as the elder
Ulysses S. Grant, reveals the little known side of
U.S. President’s life.
Experience the final five months with
Mount McGregor, New York
as he hurries to complete his manuscript and leaves a legacy for
In the years
following Ulysses S. Grant's
presidency, there were serious concerns about his finances.
Prior to 1958, there was no federal pension for former presidents.
Deep in debt by 1884 due to disastrous investment decisions, the
Grant family's situation
was growing ever more dire when Mark Twain approached the past president in
regards to writing a series of histories about his life.
Twain said that the people of that era were very interested in the
adventure stories about the Civil War.
Grant immediately corrected him --
telling the famous novelist that, “The war was not an adventure, but a tragic
part of American history.”
write an autobiography of his early life, with great detail paid
to the war years. Under severe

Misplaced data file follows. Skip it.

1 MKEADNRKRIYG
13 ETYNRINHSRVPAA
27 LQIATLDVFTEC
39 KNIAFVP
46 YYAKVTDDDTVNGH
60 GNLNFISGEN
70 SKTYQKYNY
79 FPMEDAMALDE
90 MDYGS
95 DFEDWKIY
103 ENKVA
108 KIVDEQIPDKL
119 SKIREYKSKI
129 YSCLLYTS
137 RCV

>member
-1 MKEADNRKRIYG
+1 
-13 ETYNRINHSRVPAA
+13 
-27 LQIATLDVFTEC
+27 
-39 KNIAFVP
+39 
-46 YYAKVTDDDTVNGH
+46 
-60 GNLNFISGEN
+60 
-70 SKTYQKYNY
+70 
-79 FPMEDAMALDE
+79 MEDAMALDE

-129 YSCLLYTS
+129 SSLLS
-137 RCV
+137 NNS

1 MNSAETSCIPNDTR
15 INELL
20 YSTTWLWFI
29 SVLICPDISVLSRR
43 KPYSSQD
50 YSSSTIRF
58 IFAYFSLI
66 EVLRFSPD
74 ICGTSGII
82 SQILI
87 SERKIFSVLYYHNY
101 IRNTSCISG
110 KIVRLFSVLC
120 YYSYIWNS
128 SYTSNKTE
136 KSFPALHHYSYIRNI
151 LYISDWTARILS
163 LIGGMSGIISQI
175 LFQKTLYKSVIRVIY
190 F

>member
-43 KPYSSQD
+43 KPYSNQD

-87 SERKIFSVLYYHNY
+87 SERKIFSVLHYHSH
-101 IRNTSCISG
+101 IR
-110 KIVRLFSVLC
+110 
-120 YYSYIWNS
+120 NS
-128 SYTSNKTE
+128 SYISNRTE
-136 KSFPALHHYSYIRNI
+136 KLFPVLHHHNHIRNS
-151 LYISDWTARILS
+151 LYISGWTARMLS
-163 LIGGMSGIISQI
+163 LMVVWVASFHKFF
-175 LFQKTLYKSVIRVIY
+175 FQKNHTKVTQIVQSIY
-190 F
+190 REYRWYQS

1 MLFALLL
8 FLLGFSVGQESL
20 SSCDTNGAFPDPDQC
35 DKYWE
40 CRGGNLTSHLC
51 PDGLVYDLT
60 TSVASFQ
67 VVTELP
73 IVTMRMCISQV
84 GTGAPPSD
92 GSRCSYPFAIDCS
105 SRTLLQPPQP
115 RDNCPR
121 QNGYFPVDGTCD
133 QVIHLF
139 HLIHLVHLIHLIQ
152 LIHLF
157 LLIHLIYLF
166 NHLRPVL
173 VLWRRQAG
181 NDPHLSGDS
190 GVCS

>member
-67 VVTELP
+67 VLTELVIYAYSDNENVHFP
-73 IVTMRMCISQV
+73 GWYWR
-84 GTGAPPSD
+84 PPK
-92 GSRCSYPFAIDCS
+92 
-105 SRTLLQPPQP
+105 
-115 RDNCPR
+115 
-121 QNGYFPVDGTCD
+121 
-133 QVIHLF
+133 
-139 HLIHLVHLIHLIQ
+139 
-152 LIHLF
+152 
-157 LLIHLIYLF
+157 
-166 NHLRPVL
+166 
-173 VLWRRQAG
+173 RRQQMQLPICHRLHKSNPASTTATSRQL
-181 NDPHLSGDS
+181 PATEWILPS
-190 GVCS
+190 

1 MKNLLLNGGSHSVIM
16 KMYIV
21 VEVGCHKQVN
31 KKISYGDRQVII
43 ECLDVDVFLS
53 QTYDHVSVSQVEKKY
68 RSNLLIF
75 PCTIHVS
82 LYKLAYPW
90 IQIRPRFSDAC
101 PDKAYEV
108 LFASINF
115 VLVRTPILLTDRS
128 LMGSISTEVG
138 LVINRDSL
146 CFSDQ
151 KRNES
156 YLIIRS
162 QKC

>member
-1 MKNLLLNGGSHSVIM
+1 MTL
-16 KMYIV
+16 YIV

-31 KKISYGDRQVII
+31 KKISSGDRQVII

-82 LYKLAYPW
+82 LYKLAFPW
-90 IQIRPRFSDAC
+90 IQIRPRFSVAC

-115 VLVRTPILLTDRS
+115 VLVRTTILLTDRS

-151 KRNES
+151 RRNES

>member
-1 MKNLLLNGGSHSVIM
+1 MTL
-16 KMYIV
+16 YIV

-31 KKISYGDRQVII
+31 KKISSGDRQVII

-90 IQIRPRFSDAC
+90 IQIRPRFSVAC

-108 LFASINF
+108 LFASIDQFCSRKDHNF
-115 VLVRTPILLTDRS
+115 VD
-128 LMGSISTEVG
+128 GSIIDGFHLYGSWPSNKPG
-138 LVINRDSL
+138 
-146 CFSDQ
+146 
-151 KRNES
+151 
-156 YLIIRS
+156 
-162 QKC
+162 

duress because of the onset of throat cancer,
tirelessly day and night to finish the book.
Twain had offered a very generous contract, including 75%
of the book’s sales as royalties.
Memoirs became a tremendously popular read, selling
into the millions after
They were considered by many literary critics to be one
of the finest 19th Century memoirs ever written.
information about bringing former
General and President U.S.
Grant to life for your group, please contact
worked at Lake
(Garfield Monument & Wade Chapel docent), the James A. Garfield
National Historic Site, and the Cleveland Museum of Art, and is
well-versed in Civil War and Gilded Age history. He very
President Grant in his 60s.